Stopping a person is one thing Killing a person and offering NO CPR for almost 10 minutes is something entirely different.

Chinedu Okobi was killed while In-Custody by SIX NOT FIVE San Mateo County Sheriff Employees.

San Mateo County Coroner’s Office ruled Chinedu Okobi’s death a Homicide.

San Mateo County District Attorney Steve Wagstaffe at his March 1, 2019 Press Conference confirmed it was a Homicide. He said “The Coroner of this County Labeled it a Homicide.” He went on to say Homicide occurring during interaction with that individual.” That means the SIX Sheriff Employees.

Supervisor Don Horsley knows all of this information and he is Unconcerned.

 

 

 

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SMC Sheriff Sgt. Lou Aquino Arrested for DUI, by Redwood City Police

By Michael G. Stogner

Update: 10/17/2019 Sheriff Bolanos and PIO Rosemerry refuse to even respond to my e-mail request for Booking Photo. Why? It’s public information.

Update: 10/02/2019 9:40PM The court appearance date is October 23, 2019

I know when you read the date below you are going to think this is old News and you are correct. I will say that I am the first News Media to inform the public about it, this is an example of a Those Who Matter case. Special Treatment, What the public doesn’t know won’t hurt them etc. No statement from Sheriff Carlos G. Bolanos, No statement and even more important No Charges by District Attorney Steve Wagstaffe, Why?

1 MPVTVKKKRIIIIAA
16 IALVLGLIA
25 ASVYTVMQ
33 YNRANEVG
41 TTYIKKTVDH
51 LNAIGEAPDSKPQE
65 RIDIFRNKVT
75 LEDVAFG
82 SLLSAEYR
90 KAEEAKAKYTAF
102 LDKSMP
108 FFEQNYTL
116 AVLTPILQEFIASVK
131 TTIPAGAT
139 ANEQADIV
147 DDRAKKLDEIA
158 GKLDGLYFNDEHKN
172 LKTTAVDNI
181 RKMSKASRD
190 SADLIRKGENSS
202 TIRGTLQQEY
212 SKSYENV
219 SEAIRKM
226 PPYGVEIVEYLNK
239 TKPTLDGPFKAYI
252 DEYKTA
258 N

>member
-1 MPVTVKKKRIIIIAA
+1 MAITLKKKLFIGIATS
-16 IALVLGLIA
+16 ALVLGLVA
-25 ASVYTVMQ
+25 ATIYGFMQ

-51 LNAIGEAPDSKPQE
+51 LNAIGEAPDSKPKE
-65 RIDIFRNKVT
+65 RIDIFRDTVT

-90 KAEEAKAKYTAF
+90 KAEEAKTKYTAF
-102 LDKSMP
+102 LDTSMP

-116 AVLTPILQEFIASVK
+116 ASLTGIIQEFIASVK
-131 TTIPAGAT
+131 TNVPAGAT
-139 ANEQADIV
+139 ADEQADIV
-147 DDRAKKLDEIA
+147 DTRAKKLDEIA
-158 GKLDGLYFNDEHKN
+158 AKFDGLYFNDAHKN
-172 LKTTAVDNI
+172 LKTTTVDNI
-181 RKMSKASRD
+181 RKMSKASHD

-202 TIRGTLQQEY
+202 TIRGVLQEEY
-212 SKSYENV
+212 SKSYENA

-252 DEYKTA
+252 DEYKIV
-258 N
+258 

Steve Wagstaffe informed me this morning 10/02/2019 that his office has not received the case from Redwood City Police Department and that would explain why No Charges if it were true, so I sent RWCP an e-mail. Gary Kirk responded RCPD filed the case with the DA’s Office on September 23rd. On September 27th, we received a request for additional information for prosecution from the issuing DA. You may want to call them back to clarify the information they provided. The DA’s case number is 0811082.

September 14, 2019 The Redwood City Police Department arrested San Mateo County Sheriff Sergeant Luis Dejesus Aquino for DUI last week after he crashed a car (not his) into a tree. Location of arrest was Broadway/Arguello St, which just happens to be where the DSA building is located. The arresting Officers transported him to First Chance in Burlingame where he was refused acceptance reason being he was to “Belligerent”. He was than transported to Maguire Jail where he was booked. He had attended a retirement celebration at the Deputy Sheriff Association (DSA) Building on Broadway Street Redwood City, prior to being arrested. So much for “Friends don’t let Friends Drive Drunk.” or “Let me call an UBER, Lyft or a Cab for you.” Better yet “I’ll drive you home.”

His attorney is Josh Bentley. You might ask why do you need an attorney if No Criminal charges are filed?

San Mateo County Sheriff Office has not responded to my Booking Photo Request.

Redwood City Police did respond to my inquiry of the DUI Arrest of Sergeant Lou Aquino and confirmed it. Thank you RWCPD.